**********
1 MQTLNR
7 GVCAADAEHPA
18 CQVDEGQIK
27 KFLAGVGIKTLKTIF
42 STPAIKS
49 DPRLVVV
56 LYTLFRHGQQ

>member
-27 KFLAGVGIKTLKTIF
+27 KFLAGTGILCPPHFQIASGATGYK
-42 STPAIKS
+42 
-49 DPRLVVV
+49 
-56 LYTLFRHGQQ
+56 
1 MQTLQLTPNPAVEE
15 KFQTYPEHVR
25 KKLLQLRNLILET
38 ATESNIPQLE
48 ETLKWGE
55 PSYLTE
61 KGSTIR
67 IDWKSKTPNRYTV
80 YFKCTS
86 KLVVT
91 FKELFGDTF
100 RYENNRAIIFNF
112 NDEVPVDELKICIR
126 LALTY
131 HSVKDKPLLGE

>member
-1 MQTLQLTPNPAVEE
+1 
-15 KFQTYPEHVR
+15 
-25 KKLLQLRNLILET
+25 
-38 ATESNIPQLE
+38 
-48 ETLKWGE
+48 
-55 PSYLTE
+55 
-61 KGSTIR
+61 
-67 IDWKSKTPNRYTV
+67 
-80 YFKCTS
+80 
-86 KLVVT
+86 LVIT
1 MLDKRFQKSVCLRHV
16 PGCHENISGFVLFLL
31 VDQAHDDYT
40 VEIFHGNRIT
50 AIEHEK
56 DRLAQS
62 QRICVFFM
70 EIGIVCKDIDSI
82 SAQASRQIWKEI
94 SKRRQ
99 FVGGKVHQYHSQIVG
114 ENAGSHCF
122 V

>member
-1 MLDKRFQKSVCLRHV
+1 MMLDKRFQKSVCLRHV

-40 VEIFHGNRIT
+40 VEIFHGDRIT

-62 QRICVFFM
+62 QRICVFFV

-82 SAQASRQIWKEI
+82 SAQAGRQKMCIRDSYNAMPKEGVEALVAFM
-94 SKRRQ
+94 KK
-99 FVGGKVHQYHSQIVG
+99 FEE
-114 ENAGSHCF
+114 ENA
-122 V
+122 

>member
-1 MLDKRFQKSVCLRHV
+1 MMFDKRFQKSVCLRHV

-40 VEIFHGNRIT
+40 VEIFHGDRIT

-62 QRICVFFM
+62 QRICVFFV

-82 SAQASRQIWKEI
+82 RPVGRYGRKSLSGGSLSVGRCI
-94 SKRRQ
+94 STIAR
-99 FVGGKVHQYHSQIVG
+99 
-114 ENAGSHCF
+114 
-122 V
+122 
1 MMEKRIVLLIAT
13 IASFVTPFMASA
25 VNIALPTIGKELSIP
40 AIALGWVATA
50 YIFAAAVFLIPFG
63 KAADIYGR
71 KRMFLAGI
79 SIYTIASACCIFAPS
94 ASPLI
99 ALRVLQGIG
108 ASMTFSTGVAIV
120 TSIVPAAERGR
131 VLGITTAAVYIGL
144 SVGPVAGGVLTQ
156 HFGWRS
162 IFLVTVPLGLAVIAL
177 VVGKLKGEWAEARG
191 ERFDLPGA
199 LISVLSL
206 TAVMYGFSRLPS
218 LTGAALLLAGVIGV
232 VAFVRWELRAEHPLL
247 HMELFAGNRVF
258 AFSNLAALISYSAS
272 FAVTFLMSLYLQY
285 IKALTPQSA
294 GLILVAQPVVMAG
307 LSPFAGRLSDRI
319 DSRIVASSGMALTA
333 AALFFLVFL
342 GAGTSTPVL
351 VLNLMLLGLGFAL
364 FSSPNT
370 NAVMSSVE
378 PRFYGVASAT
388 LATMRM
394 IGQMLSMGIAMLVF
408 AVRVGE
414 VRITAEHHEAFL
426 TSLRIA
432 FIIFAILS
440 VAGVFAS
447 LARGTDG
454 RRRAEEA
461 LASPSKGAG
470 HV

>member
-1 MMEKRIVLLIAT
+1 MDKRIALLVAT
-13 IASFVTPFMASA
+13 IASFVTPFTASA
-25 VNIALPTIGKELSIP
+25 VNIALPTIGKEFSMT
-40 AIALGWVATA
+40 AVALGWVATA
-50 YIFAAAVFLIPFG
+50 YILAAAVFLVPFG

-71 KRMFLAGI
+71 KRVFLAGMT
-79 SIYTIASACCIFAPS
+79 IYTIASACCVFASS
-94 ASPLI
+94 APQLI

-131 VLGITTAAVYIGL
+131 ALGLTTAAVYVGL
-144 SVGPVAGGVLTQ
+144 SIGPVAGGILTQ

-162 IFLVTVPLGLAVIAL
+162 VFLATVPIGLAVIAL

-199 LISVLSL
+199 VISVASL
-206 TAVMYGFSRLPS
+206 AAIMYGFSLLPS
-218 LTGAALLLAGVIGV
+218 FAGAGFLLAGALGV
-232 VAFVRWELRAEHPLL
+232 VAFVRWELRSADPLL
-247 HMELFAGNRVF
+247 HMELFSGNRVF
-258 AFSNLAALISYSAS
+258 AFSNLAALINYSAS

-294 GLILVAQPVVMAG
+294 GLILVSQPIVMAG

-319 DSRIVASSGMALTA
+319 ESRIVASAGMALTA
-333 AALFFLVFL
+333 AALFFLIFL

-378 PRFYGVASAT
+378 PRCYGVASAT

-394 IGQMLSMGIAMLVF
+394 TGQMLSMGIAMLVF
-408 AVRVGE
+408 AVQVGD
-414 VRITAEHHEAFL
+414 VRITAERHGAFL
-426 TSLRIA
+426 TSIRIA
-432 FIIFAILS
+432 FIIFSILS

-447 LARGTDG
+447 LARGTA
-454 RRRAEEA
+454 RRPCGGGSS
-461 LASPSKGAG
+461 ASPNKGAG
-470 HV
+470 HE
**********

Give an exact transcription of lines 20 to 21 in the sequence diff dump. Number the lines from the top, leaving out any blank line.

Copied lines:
38 ATESNIPQLE
48 ETLKWGE